Long waits to leave festivals or other events isn't anything new, but for Burning Man fans leaving the multi-day gathering in the Black Rock Desert, the experience was a jaw-dropping brand of stress.
Festival attendees are known as "burners," and they call their departure from the yearly event "the exodus." This year the exit was something out of the post-apocalyptic thriller movie Mad Max, with nearly 10 hours waiting in traffic along desolate stretches of vehicle paths and roadways, with many experiencing stressful fuel shortages at stations along the way.
The traffic stress was worsened by a lingering heatwave in western states.
Those waiting to be released from the gridlock could use a Twitter account called "Burning Man Traffic" for updates on the situation. The account not only gives updates on how long wait times will be, but this year warned passengers to check their vehicle's tire pressure amid temperatures in Nevada that can reach over 103F.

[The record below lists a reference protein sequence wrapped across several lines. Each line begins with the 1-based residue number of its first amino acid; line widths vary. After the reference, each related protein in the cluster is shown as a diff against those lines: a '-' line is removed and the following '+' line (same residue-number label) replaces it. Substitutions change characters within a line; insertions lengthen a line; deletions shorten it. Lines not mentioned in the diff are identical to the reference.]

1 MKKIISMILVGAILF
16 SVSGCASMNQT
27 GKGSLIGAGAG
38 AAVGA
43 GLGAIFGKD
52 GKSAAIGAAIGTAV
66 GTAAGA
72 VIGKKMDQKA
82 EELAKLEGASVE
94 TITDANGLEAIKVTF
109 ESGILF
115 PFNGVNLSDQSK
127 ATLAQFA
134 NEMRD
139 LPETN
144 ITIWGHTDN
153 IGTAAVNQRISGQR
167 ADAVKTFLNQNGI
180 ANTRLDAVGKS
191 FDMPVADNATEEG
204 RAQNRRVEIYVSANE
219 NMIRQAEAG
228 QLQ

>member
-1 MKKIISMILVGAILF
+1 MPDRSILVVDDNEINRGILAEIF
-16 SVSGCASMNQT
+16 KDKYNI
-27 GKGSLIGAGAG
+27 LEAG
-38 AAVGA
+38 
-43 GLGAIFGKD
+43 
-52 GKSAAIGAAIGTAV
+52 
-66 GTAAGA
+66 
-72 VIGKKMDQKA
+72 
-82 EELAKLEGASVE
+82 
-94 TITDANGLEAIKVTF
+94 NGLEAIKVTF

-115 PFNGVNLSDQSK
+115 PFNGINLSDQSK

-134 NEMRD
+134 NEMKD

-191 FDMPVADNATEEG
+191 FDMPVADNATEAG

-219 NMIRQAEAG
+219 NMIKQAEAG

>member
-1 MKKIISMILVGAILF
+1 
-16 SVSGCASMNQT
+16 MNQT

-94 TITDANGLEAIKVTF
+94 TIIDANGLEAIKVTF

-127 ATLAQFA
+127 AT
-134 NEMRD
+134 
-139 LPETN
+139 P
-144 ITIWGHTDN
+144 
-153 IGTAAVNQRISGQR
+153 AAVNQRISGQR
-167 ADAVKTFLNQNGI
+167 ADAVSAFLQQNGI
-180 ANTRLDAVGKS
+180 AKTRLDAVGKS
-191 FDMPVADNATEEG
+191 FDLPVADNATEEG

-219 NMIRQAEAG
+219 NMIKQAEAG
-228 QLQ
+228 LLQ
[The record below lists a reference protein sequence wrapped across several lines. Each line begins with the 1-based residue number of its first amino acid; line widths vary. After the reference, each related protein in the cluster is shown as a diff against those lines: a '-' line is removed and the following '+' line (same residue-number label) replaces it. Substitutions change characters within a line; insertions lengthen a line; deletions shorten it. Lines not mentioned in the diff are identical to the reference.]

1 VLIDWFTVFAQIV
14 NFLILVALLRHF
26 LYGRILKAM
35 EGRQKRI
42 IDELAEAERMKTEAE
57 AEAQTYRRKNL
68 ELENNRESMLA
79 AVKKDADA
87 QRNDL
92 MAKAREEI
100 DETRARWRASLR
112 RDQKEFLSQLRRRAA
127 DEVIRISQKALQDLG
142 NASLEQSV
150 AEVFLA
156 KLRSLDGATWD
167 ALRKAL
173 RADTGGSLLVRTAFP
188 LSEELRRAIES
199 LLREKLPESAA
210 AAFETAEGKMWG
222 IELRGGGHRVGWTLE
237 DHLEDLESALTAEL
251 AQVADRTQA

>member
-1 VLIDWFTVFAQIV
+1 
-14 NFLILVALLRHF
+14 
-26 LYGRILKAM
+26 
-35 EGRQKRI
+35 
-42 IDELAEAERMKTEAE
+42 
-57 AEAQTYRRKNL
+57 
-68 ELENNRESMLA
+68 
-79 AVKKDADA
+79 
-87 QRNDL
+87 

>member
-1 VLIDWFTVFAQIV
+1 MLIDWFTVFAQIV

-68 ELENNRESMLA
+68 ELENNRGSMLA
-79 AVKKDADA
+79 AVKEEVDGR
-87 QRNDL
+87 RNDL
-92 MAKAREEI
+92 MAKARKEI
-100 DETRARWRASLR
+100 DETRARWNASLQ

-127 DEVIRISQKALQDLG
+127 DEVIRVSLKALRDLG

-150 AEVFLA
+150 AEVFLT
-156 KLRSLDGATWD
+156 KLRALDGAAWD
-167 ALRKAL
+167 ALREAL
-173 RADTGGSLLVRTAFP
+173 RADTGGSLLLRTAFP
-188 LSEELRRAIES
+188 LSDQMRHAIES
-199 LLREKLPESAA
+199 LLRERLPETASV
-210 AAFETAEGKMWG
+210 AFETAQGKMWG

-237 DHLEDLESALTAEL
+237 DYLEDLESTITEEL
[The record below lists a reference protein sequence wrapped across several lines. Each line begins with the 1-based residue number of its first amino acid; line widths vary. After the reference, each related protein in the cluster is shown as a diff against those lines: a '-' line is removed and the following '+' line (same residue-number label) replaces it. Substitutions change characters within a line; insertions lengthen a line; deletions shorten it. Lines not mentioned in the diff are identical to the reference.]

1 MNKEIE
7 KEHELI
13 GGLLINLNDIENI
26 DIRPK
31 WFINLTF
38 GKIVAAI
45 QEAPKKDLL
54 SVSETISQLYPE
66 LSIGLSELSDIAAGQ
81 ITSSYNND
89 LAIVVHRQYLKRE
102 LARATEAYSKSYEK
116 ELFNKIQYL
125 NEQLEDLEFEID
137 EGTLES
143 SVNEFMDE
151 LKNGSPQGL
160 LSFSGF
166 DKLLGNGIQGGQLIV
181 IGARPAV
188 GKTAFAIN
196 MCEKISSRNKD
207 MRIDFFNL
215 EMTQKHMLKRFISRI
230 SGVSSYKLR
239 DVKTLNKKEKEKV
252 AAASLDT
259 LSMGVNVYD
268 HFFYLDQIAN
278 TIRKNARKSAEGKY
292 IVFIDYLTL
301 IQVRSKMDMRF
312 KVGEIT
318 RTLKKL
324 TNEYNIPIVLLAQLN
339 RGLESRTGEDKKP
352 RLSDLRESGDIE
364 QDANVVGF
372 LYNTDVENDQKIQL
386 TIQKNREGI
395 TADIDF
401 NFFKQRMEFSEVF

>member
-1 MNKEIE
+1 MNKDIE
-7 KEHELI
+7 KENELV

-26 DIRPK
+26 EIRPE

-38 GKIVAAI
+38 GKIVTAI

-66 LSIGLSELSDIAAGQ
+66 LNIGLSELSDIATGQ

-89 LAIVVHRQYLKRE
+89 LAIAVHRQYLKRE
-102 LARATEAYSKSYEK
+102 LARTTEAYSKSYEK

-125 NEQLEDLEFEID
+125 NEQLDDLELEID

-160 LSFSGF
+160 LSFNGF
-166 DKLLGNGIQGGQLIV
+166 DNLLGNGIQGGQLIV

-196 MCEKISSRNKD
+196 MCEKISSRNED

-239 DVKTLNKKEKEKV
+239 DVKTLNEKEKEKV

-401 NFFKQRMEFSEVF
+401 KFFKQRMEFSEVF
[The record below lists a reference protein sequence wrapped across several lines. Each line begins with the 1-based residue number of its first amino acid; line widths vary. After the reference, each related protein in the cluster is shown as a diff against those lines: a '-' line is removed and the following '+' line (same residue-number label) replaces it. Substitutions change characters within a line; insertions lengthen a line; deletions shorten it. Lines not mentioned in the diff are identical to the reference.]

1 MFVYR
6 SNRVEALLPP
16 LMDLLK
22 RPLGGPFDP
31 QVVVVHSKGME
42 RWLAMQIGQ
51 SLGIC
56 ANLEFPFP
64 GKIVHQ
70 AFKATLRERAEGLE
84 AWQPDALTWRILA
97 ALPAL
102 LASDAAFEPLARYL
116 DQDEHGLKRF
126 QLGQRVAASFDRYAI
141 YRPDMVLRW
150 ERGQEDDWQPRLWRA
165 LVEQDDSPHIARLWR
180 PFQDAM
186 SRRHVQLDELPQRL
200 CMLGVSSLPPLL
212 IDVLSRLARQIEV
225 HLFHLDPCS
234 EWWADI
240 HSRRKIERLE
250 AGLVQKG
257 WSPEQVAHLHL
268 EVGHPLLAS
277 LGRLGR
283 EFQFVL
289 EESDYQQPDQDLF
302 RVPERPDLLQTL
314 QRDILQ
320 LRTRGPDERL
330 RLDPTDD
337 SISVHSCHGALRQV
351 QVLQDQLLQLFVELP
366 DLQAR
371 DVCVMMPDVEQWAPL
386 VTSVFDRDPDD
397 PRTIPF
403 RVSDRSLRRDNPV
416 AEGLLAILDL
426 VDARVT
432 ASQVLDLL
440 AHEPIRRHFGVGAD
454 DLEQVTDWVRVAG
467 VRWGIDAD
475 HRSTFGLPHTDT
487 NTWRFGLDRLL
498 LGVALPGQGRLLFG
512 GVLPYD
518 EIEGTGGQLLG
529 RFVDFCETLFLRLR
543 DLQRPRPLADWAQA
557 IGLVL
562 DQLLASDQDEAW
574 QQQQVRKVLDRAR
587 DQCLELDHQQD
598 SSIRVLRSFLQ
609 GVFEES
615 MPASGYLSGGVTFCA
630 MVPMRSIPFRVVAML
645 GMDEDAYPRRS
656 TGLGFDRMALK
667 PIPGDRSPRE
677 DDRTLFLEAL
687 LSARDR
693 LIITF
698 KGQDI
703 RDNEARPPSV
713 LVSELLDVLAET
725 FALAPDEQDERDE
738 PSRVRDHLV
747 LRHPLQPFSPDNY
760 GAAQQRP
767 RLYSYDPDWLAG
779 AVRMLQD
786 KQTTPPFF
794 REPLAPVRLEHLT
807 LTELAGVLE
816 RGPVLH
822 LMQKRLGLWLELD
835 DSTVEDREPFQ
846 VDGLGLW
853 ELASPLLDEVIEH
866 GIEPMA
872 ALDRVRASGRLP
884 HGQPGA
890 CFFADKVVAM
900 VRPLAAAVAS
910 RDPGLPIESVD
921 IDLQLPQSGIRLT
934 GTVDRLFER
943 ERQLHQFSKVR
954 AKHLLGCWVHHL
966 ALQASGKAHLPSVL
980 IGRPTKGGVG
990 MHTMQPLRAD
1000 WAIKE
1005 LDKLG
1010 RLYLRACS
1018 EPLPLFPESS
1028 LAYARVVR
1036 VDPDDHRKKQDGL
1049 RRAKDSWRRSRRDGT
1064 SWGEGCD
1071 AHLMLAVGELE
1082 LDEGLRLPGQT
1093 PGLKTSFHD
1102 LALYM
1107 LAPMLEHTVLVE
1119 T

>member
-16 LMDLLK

SFGate reported that by noon local time on Monday, the Burning Man Traffic account reported wait times of nearly 6 hours just to leave the grounds for the festival. Just an hour and a half later, that wait time had risen to eight hours. The high desert temperatures had become a potentially dangerous situation.
Just hours later, the account reported that the nearest gas station to the event grounds had run out of fuel. The account reported that more fuel was available but that supplies were not expected to last long.
A user on Reddit reported waiting over 13 hours to get to the main road from the festival.
It was when Twitter user @cjyu posted this aerial image of the 15 lanes of seemingly endless desert traffic that the real scale of the maddening bumper-to-bumper backup to leave became even more real.
Tho people love to compare the #Burningman aesthetic to Mad Max…the Exodus from camp is the most Mad Max I’ve felt all week…5 hours in, two more till I reach the exit gate. 🤦🏻♂️🤷🏻♂️ @bmantraffic @burningman pic.twitter.com/ihOczA91Z0— CJ (@cjyu) September 5, 2022
Twitter user @JohnnyDiggz posted an image showing the stretch of vehicles curving as the 15 lanes of gridlock continued.